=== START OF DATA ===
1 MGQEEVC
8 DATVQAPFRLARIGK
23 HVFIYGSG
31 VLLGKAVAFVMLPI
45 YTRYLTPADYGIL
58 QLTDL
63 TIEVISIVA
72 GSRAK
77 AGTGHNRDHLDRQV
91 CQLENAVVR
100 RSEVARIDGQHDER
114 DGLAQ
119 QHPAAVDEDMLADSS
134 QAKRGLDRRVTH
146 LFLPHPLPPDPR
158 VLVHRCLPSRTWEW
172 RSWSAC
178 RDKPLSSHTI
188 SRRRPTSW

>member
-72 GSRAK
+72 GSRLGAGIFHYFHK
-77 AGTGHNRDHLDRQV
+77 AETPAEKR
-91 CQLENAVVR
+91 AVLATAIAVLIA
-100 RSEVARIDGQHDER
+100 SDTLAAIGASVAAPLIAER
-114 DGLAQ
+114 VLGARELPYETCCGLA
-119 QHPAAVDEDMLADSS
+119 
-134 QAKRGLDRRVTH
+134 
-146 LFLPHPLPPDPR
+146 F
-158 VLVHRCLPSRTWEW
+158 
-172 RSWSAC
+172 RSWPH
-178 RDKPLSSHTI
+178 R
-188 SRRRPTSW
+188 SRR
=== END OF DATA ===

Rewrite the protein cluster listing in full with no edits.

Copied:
1 MGQEEVC
8 DATVQAPFRLARIGK
23 HVFIYGSG
31 VLLGKAVAFVMLPI
45 YTRYLTPADYGIL
58 QLTDL
63 TIEVISIVA
72 GSRAK
77 AGTGHNRDHLDRQV
91 CQLENAVVR
100 RSEVARIDGQHDER
114 DGLAQ
119 QHPAAVDEDMLADSS
134 QAKRGLDRRVTH
146 LFLPHPLPPDPR
158 VLVHRCLPSRTWEW
172 RSWSAC
178 RDKPLSSHTI
188 SRRRPTSW

>member
-72 GSRAK
+72 GSRLGAGIFHYFHK
-77 AGTGHNRDHLDRQV
+77 AETPAEKR
-91 CQLENAVVR
+91 AVLATAIAVLIA
-100 RSEVARIDGQHDER
+100 SDTLAAIGASVAAPLIAER
-114 DGLAQ
+114 VLGARELPYETCCGLA
-119 QHPAAVDEDMLADSS
+119 
-134 QAKRGLDRRVTH
+134 
-146 LFLPHPLPPDPR
+146 F
-158 VLVHRCLPSRTWEW
+158 
-172 RSWSAC
+172 RSWPH
-178 RDKPLSSHTI
+178 R
-188 SRRRPTSW
+188 SRR